In the footsteps of the Prophet - tariq ramadan

I'm in a class called "contemporary voices in Western Islam" and every week it has been generating quite a bit of debate.

In it we've been reading various "western" works on issues relevant to Islam. So we're not necessarily studying "eschatology" rather "the role of women in islam". We aren't reading "sciences of prayer or purification of the heart" but "living as a minorities."

I wanted to point this out because it actually answers a question someone raised in class; why is it that we are focusing on issues of hijab and women's roles instead of Islamic history and etc. The aspects of Islam that are being discussed are the ones where Islamic norms come into contact with aspects of the west; hence studying the role of females, studying a minority bloc both politically and sociologically.

I just finished Tariq Ramadan's "In the footsteps of the Prophet." Ramadan is a Swiss born Egyptian intellectual, the grandson of the famous Hasan Al-Banna, the founder of the Muslim Brotherhood.

The book is sort of Ramadan's personal confession in reconciling his Islamic heritage with existence in the era of modernity. The book's audience is the public both Muslim and non-Muslim living in the west. This is noteworthy because Muslims in the non-west wouldn't necessarily be dealing with the aspects that Ramadan brings to point, I would say they are dealing with internal issues like "upholding the virtues of Muslim character" and the others i mentioned above. Of the two components of his audience, I think he is really intending this as a guidebook for the Western Muslim, while at the same time functioning as an informative piece for the non-Muslim Westerner. He educates his audience by referring directly to the life and deeds of the Prophet Muhammad (peace be upon him). This way, Muslims will agree on the authority; since Muhammad is ideally accepted as the universal embodiment of Muslim.

Ramadan's book gives a generic biography of the Prophet, and admittedly not exhaustive; he is selective on the details of Muhammad's life he elaborates on. These points are usually ones that have some sort of relevancy for his western audience. The single most important contribution of this book is that Ramadan derives Islamic axioms for Muslims today to find appropriate to follow.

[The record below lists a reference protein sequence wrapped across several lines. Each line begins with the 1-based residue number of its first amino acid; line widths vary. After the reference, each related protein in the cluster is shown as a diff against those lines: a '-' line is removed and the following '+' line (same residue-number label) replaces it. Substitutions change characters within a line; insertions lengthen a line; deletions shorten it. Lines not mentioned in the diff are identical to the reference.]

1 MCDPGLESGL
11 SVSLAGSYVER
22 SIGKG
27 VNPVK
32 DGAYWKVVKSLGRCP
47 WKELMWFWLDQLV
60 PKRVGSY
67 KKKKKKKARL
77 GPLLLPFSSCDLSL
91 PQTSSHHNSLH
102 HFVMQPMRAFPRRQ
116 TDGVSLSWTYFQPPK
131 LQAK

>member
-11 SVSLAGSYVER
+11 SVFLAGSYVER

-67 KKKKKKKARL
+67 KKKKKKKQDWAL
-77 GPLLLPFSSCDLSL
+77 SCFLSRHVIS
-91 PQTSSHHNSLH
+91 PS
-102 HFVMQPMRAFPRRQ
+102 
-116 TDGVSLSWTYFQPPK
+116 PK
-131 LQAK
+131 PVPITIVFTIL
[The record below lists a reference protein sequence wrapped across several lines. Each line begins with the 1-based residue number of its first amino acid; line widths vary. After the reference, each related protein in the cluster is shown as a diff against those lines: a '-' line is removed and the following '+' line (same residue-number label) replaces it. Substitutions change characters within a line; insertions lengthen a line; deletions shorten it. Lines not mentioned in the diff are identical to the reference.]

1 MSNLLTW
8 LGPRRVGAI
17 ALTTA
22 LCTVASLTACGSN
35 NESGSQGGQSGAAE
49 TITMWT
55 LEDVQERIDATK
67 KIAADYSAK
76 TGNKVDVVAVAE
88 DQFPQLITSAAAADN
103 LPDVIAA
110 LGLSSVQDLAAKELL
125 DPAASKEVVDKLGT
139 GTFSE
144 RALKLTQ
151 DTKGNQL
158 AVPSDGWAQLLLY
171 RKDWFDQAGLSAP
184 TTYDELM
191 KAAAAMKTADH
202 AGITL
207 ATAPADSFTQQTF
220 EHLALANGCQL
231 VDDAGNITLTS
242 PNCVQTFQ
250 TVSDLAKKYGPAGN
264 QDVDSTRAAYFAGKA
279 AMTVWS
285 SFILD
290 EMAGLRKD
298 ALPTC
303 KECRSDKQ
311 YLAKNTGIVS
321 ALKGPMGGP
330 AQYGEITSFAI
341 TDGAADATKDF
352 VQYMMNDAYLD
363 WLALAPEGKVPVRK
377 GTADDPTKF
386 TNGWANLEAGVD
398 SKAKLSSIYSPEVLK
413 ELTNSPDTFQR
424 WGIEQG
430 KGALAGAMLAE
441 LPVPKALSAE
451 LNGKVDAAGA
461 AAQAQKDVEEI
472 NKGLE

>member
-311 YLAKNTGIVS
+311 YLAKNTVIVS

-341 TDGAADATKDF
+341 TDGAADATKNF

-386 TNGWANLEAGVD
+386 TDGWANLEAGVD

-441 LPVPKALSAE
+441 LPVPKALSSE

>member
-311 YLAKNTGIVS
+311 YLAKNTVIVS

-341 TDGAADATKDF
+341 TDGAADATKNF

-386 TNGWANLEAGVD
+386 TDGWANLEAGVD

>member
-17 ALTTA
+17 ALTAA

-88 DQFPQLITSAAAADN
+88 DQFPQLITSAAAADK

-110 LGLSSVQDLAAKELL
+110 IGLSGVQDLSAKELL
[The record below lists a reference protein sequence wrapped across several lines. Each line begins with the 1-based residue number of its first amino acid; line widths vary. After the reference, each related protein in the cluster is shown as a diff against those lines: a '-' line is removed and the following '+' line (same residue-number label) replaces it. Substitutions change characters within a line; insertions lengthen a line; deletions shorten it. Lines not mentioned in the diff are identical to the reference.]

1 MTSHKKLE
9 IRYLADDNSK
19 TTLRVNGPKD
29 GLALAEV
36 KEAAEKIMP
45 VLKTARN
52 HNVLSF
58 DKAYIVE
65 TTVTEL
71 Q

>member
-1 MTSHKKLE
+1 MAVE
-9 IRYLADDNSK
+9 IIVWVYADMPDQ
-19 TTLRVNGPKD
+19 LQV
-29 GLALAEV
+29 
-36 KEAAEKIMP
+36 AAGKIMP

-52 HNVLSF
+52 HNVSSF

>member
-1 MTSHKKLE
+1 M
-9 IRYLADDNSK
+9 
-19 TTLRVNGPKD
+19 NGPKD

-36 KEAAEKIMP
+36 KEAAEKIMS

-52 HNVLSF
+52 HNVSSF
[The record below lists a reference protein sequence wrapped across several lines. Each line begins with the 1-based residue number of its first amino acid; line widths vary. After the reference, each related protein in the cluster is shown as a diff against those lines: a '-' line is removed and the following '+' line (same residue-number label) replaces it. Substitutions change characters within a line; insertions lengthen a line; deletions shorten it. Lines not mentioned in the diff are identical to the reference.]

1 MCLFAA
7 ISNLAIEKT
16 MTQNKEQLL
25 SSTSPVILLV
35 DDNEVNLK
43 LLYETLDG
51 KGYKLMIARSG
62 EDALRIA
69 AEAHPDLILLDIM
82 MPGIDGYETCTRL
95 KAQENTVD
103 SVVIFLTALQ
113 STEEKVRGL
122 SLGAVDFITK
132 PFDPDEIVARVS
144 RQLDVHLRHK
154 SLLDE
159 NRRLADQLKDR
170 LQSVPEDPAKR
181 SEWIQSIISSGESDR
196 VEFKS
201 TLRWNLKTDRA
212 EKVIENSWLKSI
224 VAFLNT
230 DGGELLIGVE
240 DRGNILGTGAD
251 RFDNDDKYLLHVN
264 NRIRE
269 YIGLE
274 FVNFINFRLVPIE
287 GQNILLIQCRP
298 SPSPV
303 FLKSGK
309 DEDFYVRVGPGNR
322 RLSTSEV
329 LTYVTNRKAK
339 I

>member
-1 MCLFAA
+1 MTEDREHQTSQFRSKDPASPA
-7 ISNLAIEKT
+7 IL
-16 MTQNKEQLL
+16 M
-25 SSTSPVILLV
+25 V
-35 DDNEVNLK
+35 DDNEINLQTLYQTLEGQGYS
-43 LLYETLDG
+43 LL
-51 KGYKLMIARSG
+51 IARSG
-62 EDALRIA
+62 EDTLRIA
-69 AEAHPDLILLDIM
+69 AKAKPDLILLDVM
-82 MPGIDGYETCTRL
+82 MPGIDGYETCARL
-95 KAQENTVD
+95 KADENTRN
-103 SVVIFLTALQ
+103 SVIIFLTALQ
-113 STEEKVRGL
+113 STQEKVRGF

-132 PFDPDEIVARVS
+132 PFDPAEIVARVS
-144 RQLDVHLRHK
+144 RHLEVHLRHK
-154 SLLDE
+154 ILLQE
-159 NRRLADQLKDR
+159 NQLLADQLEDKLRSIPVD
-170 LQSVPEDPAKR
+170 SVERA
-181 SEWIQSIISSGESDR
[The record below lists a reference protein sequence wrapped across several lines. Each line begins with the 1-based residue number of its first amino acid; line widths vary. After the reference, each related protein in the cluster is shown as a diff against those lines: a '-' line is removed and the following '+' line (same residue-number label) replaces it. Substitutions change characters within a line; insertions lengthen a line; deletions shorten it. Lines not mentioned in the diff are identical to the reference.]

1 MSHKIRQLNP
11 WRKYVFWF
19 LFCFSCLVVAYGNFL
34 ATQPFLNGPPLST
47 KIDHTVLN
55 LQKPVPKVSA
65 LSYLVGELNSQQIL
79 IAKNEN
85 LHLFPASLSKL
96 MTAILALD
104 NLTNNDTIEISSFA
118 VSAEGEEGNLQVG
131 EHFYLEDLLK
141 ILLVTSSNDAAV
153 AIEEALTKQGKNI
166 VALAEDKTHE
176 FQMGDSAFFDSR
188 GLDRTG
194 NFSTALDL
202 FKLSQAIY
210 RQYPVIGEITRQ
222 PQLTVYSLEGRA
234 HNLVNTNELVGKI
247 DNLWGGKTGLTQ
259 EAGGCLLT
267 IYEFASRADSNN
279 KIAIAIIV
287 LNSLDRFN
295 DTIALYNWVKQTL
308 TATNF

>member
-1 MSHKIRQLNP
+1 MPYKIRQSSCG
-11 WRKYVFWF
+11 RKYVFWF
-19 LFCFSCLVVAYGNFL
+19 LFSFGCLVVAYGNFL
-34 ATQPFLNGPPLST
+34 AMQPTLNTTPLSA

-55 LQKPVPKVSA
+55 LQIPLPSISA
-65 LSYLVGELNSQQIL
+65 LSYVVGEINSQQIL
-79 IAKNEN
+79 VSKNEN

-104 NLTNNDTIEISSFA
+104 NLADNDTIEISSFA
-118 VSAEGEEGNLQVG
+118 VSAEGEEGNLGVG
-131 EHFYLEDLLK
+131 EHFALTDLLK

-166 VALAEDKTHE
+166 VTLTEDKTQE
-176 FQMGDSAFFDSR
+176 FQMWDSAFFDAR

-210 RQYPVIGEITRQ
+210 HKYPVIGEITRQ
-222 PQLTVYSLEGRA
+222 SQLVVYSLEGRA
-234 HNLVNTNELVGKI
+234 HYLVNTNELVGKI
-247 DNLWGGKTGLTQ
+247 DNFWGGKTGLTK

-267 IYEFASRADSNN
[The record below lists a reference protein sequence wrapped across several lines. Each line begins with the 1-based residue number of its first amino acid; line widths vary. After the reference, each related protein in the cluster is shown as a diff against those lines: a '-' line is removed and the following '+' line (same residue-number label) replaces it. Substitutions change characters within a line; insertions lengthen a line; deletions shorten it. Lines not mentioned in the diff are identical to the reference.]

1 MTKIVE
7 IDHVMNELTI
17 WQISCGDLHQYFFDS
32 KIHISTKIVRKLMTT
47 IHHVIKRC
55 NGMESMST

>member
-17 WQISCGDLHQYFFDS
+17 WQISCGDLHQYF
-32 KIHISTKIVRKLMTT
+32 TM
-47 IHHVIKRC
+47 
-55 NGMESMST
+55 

For example, he focused on the interaction between Muslims and non-Muslims. Muhammad had sent approx. 100 Muslims to Abyssinia, to be under the protection of a Christian King, the Negus. Ramadan details how the Muslims dealt cordially and were dealt back cordially by their Christian hosts and that they lived in peace as minorities. This is parallel to Muslims living in Europe and the Americas, and is response to the "extremists" critique of some Muslims who deem it unlawful for them to be in "dar al harb" (land of war).

He goes at length describing Muhammad's relationship with his non-Muslim clan members and the Jewish tribes in Medina. in each of these instances Ramadan stressed Muhammad’s willingness and openness of working with non-Muslims, in both cases Muhammad's place immense trust in Pagans for being his guide in the desert, trusting them with plans of attack and mutual alliances. This is again an extremely relevant response to the rhetoric that "Muslims should not trust non-Muslims" (yall have seen the alleged bin laden tapes/statements)

Another important topic he deals with is Muslims questioning their own institutions of Authority. While Ramadan does not clearly define the institution that should be reformed, one can get an idea of it by his conception of what the authority should be. He seems to be calling for a pluralistic worldview, one that is tolerant of opposing views, one that is willing to compromise, and most importantly one that can accommodate challenges over time. He details Muhammad's compromising nature, in his flexibility with his enemies (see the Treaty of Hudaybiyyah) his willingness to consult with his companions (both male and female) on war strategy, communal problems, etc.

One can read this as a homage to the Prophet Muhammad. Ramadan extols him throughout the book, bringing to mind, quite frequently that Muhammad is the paragon of well tempered character. His sincerity, humility, sense of justice is what drew people to him, and what drew him to success. In painting this picture of Muhammad, Ramadan does a much needed humanization of Islam and Muslims. His work is appropriate in this sense; he educates people on Islam, albeit elements that he deems worthy. This selective biography is one of my critiques of the book, and the other one being this is really a gushy mushy sappy happy account of Muhammad and Islam. For a historically meticulous read on Muhammad and Islam, Ramadan openly acknowledges this isn't it. For his purpose; to inform the uninformed about Islam, and more importantly to give Muslims a renewed sense of identity and authority, he gives a compelling and endearing narrative of Muhammad. He does it quite quickly (200 pages?) and eloquently.

ibby you read this? holla in the comments

the ISBCC in Roxbury, MA

Eid at the Islamic Society of Boston's Cultural Center- Roxbury, MA